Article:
En­shrin­ing lib­erty in law

The Framers nearly passed on the Bill of Rights

The Washington Times Daily - - OPINION - By Ed Feul­ner Ed Feul­ner is founder of the Her­itage Foun­da­tion (her­itage.org).

Ask some­one to quote from the U.S. Con­sti­tu­tion, and you’ll likely hear the words “Congress shall make no law re­spect­ing an es­tab­lish­ment of re­li­gion … .” Iron­i­cally, though, if some of the Con­sti­tu­tion’s framers had had their way, these words wouldn’t even have been in the doc­u­ment in the first place.

That’s be­cause the phrase above is what opens the First Amend­ment. It and the nine amend­ments that fol­low are what make up the Bill of Rights, which some framers con­sid­ered su­per­flu­ous at best, and dan­ger­ous at worst.

Why? A good ques­tion to con­sider as we mark Bill of Rights Day. The first 10 amend­ments, af­ter all, were adopted 225 years ago on Dec. 15, 1791. They con­sti­tute per­haps the most sig­nif­i­cant pro­tec­tion of lib­erty in the his­tory of the world. How could any of the framers op­pose their in­clu­sion in the Con­sti­tu­tion?

It wasn’t be­cause they op­posed the rights enu­mer­ated in the amend­ments. Quite the con­trary, in fact. Ac­cord­ing to Joseph Postell, Ph.D., as­sis­tant pro­fes­sor of po­lit­i­cal sci­ence at the Univer­sity of Colorado:

“The de­fend­ers of the Con­sti­tu­tion ar­gued that a bill of rights would un­der­mine the idea of a gov­ern­ment with lim­ited pow­ers. A bill of rights might be­tray the cen­tral prin­ci­ple of a writ­ten con­sti­tu­tion as the prod­uct of a so­cial com­pact, which af­firms that all authority orig­i­nally re­sides in the peo­ple and that the peo­ple cre­ate a gov­ern­ment of lim­ited and enu­mer­ated pow­ers in a writ­ten con­sti­tu­tion.

“To sug­gest, for ex­am­ple, that the lib­erty of the press is not to be in­fringed upon might im­ply that, with­out such a pro­vi­sion, the fed­eral gov­ern­ment would pos­sess that power. The Founders feared that we might in­fer that they cre­ated a gov­ern­ment with un­lim­ited power and that the spe­cific pro­vi­sions in the Bill of Rights de­note par­tic­u­lar reser­va­tions of power from an other­wise un­lim­ited gov­ern­ment.”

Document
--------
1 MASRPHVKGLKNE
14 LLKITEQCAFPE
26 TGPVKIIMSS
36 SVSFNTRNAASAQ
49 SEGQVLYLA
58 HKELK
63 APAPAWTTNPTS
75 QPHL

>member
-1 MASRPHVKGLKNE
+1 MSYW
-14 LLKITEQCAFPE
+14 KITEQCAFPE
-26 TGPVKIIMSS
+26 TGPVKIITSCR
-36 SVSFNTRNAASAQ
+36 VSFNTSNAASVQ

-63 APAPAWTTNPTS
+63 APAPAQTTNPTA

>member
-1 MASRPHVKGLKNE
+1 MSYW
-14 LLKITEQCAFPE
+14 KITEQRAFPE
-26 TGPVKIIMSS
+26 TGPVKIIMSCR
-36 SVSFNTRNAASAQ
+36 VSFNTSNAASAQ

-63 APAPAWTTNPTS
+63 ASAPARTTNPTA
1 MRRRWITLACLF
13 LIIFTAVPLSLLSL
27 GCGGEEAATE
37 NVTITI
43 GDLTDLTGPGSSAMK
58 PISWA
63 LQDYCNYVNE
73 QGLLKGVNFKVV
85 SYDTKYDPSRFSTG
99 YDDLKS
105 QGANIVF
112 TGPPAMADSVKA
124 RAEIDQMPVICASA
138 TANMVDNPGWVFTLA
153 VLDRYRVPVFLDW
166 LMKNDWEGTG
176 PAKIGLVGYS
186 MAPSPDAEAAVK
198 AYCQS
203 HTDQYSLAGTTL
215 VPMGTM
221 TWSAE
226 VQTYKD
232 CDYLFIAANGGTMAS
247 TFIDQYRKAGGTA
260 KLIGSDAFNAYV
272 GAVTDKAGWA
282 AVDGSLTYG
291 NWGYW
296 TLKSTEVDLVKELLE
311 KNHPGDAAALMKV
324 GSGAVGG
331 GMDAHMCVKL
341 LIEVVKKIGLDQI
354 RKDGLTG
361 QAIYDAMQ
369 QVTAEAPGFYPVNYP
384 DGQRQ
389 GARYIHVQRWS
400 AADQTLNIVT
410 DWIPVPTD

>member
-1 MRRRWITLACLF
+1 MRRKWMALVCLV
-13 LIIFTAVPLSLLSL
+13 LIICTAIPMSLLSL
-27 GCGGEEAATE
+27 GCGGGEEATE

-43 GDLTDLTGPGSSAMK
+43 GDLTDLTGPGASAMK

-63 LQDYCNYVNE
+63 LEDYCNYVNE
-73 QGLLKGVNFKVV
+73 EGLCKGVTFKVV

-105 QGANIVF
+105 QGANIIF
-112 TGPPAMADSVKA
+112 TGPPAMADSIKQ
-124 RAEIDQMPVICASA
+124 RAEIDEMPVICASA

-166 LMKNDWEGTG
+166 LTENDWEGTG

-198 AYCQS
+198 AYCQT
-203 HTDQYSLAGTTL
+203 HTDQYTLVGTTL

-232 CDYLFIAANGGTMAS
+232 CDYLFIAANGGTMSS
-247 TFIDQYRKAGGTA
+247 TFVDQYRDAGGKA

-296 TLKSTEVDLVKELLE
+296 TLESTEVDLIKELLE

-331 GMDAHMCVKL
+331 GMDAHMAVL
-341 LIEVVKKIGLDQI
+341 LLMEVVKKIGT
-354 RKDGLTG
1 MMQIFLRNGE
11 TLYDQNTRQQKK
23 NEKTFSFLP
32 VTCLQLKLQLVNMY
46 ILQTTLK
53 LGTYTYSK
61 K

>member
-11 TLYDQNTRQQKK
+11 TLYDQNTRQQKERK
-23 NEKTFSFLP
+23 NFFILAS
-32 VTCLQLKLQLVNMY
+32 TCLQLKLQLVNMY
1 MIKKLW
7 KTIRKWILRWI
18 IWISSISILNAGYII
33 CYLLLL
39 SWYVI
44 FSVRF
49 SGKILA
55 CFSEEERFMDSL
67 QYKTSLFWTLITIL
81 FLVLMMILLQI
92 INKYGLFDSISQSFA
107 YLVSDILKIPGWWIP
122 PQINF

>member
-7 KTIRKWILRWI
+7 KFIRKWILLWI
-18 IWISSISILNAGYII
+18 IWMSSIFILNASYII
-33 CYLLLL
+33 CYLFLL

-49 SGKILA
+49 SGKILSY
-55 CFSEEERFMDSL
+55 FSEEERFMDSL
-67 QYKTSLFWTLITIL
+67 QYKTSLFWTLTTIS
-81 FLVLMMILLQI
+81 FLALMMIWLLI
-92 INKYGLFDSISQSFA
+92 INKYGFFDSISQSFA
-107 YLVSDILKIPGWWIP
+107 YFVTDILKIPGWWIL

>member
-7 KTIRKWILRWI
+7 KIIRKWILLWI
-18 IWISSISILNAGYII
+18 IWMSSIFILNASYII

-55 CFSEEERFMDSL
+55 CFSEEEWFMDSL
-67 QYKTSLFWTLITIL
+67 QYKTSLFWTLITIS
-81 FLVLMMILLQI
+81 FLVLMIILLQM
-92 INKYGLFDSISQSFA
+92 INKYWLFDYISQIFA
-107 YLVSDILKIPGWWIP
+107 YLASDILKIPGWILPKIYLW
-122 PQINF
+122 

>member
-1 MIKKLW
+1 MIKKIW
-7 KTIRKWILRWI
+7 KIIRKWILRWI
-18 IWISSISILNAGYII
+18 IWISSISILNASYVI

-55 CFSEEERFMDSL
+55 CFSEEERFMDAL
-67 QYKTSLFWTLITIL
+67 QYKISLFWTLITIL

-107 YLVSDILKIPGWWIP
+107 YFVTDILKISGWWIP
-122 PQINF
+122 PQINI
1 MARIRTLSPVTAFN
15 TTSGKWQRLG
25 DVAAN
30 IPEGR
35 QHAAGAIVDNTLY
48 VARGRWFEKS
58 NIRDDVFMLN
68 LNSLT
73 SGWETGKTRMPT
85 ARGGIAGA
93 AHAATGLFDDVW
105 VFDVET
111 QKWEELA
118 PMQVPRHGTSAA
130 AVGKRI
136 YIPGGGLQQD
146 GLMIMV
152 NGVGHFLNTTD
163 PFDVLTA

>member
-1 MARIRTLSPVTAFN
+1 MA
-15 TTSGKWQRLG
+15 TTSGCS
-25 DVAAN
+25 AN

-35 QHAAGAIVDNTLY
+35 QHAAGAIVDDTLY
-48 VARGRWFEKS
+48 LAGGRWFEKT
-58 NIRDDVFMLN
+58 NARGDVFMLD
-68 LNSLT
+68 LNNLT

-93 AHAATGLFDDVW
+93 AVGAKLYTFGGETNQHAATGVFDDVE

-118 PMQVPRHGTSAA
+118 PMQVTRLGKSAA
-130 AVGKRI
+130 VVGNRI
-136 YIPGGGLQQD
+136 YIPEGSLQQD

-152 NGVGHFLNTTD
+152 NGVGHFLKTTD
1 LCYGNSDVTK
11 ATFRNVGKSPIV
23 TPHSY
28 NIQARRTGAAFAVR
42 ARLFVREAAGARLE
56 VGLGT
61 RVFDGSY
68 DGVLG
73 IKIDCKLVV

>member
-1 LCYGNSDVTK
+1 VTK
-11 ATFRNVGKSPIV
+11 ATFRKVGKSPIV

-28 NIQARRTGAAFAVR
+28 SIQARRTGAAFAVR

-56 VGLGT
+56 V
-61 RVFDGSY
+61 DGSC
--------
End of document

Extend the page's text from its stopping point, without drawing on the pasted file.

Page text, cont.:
Those ar­gu­ing against the Bill of Rights had two other con­cerns. One was that the list could never re­ally be com­plete. Wouldn’t peo­ple as­sume that any right not ex­plic­itly listed was con­sid­ered un­pro­tected? Hence the im­por­tance of the Ninth and 10th Amend­ments, re­spec­tively:

“The enu­mer­a­tion in the Con­sti­tu­tion of cer­tain rights shall not be con­strued to deny or dis­par­age oth­ers re­tained by the peo­ple.”

“The pow­ers not del­e­gated to the United States by the Con­sti­tu­tion, nor pro­hib­ited by it to the States, are re­served to the States re­spec­tively, or to the peo­ple.”

Their fi­nal con­cern was that a Bill of Rights might con­fuse peo­ple about the ori­gin of their rights. The Dec­la­ra­tion of In­de­pen­dence had al­ready made it clear that our rights are in­alien­able be­cause they are en­dowed by God. Gov­ern­ment’s job isn’t to grant them, it’s to pro­tect them. They felt a list of rights might in­ad­ver­tently en­force the wrong idea.

Even­tu­ally, though, the op­po­nents — most no­tably fu­ture Pres­i­dent James Madi­son — changed their minds. Mr. Postell writes:

“The safe­guard of in­di­vid­ual lib­erty, Madi­son rea­soned, must lie with the peo­ple them­selves. It is the peo­ple who must be re­spon­si­ble for de­fend­ing their lib­er­ties. And a bill of rights, Madi­son and his col­leagues fi­nally con­cluded, might sup­port pub­lic un­der­stand­ing and knowl­edge of in­di­vid­ual lib­erty that would as­sist cit­i­zens in the task of de­fend­ing their lib­er­ties.”

There’s no ques­tion that those who op­posed the in­clu­sion of a Bill of Rights raised sev­eral valid con­cerns. But con­sid­er­ing the threats that have arisen in the decades since, we can be thank­ful that many of our most im­por­tant rights were in­deed enu­mer­ated.

Our right to write and speak freely is un­der con­stant at­tack. Our right to keep and bear arms is fre­quently tar­geted. Our rights to be spared un­rea­son­able searches and seizures, to be rep­re­sented by coun­sel, to have a pub­lic trial — all have been chal­lenged in the past and surely will be chal­lenged in the fu­ture.

“I am con­strained by a sys­tem which our Founders put in place,” Pres­i­dent Obama once said. If that sounds as good to you as it does to me, thank the Bill of Rights.


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